President Barack Obama has fired up his campaign's efforts to get supporters to the polls by casting an early ballot in his hometown of Chicago.
"For all of you who have not yet early voted, I just want everybody to see what an incredibly efficient process this was," Obama said on Thursday.
|In-depth coverage of the US presidential election
Several American states allow voting before election day and polling data suggests the Democratic incumbent has built a lead over Republican challenger Mitt Romney among early voters in the run-up to November 6.
The race is otherwise extremely tight nationwide, and early voting just might make the difference in some areas.
"It means you don't have to figure out whether you need to take time off work, figure out how to pick up the kids and still cast your ballot," Obama told a small crowd of poll workers and observers, in televised footage.
"If something happens on election day, you will have already taken care of it. If it's bad weather, you won't get wet. Or in Chicago, snowy." He then joked, "I can't tell you who I voted for."
Obama seemed cheerful and relaxed, despite being mid-way through a two-day, six-state, non-stop tour of battleground polling areas.
Early voting is a major component of Obama's mobilization strategy, and is useful for ensuring that supporters who may have trouble getting to a polling station next month end up casting their ballots.
It also allows the campaign to concentrate their efforts on people who need more persuasion.
'Four more years'
Obama is the first president to cast an in-person early ballot and his rare visit home thrilled many in this predominantly African-American neighbourhood.
Crowds began gathering outside the Martin Luther King Community Center hours before Obama was expected to arrive, attracted by the security barriers and news crews.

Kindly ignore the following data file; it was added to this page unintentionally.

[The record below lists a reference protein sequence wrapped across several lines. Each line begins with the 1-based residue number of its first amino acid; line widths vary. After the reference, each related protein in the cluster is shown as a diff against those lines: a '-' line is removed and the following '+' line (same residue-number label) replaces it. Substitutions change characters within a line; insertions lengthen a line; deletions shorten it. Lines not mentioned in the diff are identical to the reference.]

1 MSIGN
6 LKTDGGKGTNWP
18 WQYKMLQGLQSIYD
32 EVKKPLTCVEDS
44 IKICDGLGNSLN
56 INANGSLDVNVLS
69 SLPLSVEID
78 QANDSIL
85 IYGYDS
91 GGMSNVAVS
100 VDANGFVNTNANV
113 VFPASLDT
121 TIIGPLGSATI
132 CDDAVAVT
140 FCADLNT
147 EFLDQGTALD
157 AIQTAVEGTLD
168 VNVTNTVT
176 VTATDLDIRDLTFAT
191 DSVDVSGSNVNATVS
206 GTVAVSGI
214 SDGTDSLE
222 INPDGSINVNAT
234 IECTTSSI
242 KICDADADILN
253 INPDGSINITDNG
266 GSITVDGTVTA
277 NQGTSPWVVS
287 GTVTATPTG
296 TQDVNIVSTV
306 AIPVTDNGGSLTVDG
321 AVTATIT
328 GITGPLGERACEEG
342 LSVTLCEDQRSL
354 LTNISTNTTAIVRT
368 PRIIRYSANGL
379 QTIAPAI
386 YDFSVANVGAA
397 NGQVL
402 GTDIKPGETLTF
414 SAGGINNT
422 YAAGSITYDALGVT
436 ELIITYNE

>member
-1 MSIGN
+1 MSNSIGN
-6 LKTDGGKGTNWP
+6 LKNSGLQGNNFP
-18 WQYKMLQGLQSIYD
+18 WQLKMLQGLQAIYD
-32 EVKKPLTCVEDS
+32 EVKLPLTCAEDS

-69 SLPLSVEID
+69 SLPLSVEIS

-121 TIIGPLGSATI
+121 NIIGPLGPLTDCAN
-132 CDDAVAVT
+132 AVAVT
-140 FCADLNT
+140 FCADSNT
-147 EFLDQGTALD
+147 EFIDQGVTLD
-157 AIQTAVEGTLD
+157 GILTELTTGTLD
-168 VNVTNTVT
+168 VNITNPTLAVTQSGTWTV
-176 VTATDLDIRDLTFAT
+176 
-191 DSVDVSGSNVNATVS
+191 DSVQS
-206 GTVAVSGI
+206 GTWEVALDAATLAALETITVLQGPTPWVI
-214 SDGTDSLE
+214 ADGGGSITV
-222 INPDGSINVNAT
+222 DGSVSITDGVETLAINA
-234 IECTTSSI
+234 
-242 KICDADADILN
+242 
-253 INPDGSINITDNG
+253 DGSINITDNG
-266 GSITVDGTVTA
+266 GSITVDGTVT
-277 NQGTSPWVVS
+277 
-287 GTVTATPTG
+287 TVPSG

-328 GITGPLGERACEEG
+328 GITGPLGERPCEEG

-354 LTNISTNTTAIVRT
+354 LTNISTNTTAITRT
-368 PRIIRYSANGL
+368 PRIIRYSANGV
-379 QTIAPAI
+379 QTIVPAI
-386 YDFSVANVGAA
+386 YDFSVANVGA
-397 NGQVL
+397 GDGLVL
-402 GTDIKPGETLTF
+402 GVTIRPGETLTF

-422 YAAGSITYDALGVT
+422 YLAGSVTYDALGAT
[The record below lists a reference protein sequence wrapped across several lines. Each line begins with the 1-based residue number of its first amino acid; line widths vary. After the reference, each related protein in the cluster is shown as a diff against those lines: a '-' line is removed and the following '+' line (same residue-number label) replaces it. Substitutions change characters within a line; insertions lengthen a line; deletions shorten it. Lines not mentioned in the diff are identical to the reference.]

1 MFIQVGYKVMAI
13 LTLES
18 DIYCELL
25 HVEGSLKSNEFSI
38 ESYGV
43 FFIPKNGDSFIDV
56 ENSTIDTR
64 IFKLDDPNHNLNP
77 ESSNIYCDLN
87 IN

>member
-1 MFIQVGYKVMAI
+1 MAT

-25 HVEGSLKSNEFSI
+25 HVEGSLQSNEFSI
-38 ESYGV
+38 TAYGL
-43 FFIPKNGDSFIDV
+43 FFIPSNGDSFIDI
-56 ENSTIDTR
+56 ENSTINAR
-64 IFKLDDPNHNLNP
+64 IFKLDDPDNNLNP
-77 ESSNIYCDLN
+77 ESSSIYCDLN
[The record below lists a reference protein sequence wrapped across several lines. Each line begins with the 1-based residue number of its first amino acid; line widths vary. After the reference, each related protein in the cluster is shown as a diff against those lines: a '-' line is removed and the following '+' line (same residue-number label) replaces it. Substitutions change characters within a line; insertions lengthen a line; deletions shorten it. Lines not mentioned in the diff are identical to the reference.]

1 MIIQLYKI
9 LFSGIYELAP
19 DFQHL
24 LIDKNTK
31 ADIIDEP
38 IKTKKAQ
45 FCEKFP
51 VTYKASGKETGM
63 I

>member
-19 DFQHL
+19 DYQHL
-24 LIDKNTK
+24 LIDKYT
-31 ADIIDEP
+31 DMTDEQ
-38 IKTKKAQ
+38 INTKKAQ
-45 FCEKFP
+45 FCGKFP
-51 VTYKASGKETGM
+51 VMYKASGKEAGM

They chanted "four more years" as his motorcade zipped by, buffetted by strong winds from an oncoming storm that dumped sheets of rain on the crowd moments after Obama passed them.
"It was amazing," Kelly Campbell, 41, said of her brief glance of Obama.
"I've seen him from behind, but to see his face..." she said as she held her 3-year-old daughter, Natalie, in one hand and her camera in another.
"I think he's the greatest president ever," gushed Chatae Black, 26, a waitress who was excited to be casting an early ballot in the same polling station as the president.
'Things turn around'
Beverly Green, 50, thought of her father as she stood in line vote next to a portrait of Martin Luther King Jr a couple of hours before Obama arrived.
Her father died shortly before the 2008 election and was unable to see his dream of an African-American president realised. She thinks Obama's second term will be more meaningful than his first.
"He was on clean-up last time," Green said. "This time it'll be his own work. I think we'll see things turn around."
Angela Rand, 32, brought a picture of Obama to the community center in hopes he might sign it. She's unemployed but doesn't blame the president for the sluggish economy.
"It's not his fault," she said as she walked up to cast her early ballot. "I think he's done a good job with the job he was handed."
Eletha Shearer, 50, brought her son to vote early on Thursday to avoid the crowds on election day.
"The president is doing a wonderful job," Shearer said, citing health care reform and the death of Osama bin Laden as Obama's top achievements.
Shearer is confident Obama can win because she cannot understand why people would vote for Republicans who plan to slash benefits to the elderly.
"They must not think they're going to get old, or they've got enough money it doesn't matter to them," the stay-at-home mom said.